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3.8 out of 5 stars
Japanese Vocabulary (Barron's Vocabulary Series)
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38 of 38 people found the following review helpful
Format: Paperback
This book is good but it has two flaws. One the vocabulary is extremely English orientated. Basically they took a English vocabulary book and wrote 'near' Japanese equivalents for the words. For nouns this leaves out a ton of important Japan only cultural words. For adjectives and phrases there are forced translations like 'Thank goodness! - Arigatai.'
As mentioned before, there is no kanji except for in the index. Why this book was orientated towards travelers and why travelers might need to use words like "nuclear proliferation," and "unemployment compensation," is beyond me however.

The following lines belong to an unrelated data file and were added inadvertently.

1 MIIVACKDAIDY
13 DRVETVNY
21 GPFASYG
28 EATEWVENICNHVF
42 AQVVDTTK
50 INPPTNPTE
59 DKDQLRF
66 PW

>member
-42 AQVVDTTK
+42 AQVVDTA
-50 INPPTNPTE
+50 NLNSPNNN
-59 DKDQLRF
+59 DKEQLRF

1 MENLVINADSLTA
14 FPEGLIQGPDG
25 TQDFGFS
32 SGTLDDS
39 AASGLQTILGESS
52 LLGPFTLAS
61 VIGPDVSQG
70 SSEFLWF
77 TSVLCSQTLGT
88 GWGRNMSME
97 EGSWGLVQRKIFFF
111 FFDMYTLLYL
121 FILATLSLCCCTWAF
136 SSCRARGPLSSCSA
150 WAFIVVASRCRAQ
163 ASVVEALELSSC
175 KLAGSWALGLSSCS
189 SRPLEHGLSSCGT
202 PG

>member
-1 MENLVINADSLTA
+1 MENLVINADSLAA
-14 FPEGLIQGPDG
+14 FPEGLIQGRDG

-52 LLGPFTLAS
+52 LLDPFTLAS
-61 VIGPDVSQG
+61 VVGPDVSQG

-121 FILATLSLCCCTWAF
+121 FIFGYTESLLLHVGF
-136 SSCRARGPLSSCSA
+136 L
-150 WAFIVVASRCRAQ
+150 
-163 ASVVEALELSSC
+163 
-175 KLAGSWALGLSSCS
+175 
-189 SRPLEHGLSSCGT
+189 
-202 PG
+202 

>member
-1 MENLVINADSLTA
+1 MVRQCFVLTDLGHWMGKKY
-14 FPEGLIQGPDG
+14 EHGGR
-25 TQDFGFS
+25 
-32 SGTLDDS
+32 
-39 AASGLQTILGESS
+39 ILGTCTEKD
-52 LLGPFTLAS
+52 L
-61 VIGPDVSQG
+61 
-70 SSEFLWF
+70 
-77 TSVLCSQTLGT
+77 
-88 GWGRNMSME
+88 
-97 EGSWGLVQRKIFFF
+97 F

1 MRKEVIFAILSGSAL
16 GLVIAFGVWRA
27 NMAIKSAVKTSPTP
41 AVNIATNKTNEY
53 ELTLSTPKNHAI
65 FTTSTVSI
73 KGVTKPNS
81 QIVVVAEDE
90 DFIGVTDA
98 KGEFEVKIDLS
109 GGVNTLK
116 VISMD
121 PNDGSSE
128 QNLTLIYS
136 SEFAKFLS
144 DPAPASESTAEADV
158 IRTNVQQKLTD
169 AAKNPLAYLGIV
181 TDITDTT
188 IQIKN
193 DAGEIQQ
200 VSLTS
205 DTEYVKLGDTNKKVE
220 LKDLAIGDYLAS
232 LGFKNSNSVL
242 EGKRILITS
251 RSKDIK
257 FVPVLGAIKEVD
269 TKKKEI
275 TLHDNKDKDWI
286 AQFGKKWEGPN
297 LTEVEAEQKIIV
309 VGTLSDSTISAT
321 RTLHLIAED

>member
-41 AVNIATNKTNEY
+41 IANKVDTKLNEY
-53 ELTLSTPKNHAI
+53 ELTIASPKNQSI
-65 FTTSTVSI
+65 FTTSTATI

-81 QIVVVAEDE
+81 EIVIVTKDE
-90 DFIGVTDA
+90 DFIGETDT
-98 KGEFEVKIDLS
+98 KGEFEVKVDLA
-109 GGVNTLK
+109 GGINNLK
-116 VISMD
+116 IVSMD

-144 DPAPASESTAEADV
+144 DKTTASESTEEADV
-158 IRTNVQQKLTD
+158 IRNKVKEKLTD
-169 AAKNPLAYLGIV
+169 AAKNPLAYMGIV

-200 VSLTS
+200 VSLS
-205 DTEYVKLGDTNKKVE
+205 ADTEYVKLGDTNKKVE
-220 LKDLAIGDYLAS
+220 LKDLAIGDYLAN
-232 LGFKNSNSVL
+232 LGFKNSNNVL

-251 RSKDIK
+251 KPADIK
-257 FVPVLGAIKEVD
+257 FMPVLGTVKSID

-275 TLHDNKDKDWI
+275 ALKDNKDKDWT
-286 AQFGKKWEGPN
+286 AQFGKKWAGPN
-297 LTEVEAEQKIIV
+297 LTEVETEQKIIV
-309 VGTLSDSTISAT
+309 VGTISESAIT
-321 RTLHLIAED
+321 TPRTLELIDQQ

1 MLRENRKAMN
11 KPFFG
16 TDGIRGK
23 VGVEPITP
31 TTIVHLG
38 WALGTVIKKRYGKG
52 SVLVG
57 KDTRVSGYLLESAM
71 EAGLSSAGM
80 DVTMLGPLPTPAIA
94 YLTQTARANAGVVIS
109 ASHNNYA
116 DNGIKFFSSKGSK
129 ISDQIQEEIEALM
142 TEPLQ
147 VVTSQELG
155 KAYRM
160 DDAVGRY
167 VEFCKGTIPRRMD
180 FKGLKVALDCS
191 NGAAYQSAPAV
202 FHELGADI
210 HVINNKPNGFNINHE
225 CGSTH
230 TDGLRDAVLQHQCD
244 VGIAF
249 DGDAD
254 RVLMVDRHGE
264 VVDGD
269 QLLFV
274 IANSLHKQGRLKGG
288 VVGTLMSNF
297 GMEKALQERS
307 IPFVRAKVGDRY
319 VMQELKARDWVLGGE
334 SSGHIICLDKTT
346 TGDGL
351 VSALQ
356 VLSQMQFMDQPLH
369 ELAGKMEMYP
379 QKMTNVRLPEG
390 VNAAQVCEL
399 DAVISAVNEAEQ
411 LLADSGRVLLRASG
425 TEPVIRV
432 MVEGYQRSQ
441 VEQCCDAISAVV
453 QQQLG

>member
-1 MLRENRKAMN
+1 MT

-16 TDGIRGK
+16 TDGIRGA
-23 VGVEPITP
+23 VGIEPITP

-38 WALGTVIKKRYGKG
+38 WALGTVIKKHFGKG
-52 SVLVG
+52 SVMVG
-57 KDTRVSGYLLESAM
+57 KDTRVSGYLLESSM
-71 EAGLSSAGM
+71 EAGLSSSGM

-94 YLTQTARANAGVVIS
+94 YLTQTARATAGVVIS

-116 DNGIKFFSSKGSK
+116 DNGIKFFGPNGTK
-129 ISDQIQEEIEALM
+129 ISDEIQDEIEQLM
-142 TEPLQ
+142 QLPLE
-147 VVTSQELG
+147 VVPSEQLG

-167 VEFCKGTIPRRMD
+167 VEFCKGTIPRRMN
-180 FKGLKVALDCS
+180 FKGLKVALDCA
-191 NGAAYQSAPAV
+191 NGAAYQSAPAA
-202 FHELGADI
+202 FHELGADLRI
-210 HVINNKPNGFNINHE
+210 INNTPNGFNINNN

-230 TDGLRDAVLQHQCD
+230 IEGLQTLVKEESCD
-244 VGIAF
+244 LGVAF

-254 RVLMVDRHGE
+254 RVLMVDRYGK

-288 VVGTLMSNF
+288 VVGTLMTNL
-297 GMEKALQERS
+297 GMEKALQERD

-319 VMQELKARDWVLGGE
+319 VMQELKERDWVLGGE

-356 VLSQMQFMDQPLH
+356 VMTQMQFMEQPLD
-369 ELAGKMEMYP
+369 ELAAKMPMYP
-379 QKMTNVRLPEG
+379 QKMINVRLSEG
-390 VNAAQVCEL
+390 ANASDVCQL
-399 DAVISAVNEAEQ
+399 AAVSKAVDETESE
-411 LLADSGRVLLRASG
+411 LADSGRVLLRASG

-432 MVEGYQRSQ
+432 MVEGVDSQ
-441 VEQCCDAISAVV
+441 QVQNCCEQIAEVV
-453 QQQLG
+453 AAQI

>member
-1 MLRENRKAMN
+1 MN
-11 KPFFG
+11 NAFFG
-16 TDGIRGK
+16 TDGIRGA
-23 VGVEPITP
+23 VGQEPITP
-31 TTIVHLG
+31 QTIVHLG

There is another book called Japanese Vocabulary for Speakers & Readers ISBN 4-590-00706-1, I don't think it is printed in the US. In terms of volume, it is inferior to this title, but it is very Japan orientated and contains the actual kanji for each entry.
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14 of 15 people found the following review helpful
on March 11, 2007
Format: Paperback